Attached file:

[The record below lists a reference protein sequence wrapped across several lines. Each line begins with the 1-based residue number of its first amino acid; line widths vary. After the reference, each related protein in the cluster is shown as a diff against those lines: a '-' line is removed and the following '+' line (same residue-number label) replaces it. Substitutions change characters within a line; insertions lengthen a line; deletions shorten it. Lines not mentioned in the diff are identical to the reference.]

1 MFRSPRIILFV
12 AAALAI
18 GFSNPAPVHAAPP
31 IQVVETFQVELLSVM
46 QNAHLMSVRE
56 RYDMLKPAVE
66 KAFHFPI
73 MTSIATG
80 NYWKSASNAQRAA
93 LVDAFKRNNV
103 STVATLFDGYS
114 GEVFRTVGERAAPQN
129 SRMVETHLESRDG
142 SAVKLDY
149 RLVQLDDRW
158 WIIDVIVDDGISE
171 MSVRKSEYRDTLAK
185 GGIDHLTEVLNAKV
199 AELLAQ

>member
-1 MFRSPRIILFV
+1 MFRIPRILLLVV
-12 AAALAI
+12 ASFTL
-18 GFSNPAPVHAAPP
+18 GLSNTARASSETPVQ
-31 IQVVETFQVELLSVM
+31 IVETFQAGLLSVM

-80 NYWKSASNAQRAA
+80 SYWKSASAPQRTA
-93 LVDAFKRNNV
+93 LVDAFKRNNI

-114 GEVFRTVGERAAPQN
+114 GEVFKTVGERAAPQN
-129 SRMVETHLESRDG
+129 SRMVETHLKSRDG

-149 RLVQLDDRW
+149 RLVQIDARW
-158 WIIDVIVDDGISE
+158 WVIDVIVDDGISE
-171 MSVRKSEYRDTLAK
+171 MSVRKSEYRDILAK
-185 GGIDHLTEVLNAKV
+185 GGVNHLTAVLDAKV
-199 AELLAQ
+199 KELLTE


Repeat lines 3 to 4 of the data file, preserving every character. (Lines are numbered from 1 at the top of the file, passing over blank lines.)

12 AAALAI
18 GFSNPAPVHAAPP